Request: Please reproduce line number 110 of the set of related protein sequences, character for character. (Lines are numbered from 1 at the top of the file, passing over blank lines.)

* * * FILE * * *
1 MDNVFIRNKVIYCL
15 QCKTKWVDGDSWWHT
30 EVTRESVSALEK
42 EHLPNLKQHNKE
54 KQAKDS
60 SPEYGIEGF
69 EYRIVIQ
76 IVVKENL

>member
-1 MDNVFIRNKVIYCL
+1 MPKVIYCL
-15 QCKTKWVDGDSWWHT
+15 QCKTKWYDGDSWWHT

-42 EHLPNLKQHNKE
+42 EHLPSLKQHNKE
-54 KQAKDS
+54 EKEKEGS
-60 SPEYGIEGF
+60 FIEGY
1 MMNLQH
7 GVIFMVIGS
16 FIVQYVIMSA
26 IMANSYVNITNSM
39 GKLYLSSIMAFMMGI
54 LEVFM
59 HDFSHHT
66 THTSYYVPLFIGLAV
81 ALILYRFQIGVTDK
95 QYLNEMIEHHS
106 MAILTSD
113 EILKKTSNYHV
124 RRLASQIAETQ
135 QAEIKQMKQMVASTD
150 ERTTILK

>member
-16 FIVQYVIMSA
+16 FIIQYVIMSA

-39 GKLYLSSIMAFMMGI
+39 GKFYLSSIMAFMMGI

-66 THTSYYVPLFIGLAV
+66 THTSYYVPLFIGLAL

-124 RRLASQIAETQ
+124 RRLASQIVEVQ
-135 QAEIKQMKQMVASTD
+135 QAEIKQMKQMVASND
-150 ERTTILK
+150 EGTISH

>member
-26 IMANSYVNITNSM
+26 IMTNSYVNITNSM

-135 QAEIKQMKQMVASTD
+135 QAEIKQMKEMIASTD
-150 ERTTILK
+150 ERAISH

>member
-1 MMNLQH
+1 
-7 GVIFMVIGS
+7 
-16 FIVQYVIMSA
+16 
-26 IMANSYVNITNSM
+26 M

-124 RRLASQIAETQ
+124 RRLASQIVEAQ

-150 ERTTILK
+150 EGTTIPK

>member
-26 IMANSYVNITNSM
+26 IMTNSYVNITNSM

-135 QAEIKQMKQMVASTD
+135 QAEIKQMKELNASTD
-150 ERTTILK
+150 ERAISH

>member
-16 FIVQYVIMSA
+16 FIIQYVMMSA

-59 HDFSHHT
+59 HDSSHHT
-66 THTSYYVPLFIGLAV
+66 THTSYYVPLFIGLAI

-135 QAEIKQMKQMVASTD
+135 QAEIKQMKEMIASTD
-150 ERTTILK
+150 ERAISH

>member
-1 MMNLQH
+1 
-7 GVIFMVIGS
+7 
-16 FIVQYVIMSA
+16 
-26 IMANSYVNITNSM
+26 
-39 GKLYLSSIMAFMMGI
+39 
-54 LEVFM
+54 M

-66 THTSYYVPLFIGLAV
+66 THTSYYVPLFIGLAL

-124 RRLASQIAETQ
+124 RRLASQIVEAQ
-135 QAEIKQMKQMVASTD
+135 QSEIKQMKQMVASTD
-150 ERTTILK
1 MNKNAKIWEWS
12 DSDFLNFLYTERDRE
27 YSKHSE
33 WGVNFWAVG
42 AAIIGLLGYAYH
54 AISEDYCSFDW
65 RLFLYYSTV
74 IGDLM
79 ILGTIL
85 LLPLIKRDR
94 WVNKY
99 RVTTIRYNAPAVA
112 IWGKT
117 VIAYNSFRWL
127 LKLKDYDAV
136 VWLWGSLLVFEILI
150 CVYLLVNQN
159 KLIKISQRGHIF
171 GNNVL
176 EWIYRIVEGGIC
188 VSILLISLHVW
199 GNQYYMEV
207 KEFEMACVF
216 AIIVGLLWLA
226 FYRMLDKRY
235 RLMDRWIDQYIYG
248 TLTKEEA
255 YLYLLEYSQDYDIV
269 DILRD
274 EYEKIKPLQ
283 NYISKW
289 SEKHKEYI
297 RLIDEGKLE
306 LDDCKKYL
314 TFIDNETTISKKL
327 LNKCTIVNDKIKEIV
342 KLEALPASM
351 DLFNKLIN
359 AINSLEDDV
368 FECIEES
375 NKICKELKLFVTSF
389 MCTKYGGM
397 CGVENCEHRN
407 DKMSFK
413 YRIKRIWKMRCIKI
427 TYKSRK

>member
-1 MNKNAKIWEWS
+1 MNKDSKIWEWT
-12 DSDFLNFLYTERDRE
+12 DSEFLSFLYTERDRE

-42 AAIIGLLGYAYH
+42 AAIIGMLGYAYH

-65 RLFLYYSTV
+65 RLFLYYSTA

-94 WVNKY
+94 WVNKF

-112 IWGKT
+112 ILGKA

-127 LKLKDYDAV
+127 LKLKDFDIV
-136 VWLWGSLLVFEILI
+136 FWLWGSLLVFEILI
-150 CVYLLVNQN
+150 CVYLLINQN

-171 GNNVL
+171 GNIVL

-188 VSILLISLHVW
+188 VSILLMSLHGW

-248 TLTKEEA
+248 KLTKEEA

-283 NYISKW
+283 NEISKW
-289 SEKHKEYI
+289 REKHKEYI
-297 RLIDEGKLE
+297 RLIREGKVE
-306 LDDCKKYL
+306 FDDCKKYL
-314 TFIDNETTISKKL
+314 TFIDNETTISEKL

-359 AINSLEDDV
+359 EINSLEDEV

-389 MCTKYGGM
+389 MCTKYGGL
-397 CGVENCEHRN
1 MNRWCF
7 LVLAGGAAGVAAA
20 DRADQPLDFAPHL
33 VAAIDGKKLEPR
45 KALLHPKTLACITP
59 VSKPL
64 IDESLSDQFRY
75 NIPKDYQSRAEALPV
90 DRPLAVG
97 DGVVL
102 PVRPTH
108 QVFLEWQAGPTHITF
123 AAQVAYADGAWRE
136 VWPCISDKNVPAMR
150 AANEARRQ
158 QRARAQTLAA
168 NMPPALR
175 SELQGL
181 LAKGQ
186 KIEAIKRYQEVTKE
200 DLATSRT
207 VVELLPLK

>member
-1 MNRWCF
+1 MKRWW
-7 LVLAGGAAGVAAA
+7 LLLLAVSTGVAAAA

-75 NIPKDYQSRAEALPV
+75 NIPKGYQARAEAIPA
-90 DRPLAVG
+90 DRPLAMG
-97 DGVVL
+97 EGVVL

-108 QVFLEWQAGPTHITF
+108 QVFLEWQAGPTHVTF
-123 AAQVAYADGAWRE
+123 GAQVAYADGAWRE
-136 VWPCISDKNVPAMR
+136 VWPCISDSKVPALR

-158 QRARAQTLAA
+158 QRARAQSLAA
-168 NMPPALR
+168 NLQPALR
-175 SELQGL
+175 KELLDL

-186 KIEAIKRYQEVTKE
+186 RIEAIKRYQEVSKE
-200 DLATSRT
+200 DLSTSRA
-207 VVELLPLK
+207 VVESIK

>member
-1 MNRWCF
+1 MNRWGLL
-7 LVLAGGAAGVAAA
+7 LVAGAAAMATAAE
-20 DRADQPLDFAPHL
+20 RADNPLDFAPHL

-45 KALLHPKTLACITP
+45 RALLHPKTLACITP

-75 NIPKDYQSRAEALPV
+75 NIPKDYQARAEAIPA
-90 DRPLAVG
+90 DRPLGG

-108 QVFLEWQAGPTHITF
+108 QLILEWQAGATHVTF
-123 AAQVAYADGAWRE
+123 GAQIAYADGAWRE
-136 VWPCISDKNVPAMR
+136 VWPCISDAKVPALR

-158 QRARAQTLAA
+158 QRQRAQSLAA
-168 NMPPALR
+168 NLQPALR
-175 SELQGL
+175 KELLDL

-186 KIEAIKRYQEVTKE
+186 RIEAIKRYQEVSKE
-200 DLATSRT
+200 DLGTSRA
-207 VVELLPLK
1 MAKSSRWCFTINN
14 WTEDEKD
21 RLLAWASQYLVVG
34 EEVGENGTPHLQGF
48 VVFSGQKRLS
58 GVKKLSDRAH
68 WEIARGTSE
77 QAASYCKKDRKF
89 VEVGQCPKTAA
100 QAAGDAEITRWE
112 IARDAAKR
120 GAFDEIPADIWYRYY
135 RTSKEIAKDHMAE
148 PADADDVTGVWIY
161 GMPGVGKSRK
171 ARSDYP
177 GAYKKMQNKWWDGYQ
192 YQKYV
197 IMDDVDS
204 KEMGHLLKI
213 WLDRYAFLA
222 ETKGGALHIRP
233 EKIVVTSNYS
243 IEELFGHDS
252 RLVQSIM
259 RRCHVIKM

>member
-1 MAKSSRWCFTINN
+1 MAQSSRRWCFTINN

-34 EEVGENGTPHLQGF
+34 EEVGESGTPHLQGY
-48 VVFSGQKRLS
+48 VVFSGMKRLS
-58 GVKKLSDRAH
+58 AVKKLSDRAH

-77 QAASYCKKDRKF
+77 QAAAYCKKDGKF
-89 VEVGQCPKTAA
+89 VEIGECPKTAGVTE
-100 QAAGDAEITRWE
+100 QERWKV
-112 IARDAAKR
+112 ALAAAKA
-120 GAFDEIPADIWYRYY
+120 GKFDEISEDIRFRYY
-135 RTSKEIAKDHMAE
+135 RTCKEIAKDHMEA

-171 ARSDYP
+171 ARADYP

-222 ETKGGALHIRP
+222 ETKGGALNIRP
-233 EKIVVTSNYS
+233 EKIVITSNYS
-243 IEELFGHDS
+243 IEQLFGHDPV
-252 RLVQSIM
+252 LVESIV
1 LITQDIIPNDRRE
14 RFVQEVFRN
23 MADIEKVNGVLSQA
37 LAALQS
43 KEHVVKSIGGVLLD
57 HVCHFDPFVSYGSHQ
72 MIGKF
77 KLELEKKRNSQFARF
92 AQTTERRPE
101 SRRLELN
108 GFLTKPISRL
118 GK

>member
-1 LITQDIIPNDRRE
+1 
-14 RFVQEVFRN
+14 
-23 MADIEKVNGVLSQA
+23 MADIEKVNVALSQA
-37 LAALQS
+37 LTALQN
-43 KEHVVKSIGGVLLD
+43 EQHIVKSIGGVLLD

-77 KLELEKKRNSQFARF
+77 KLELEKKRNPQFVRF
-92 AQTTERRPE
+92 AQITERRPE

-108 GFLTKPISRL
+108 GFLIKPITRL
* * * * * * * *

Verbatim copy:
42 AAIIGLLGYAYH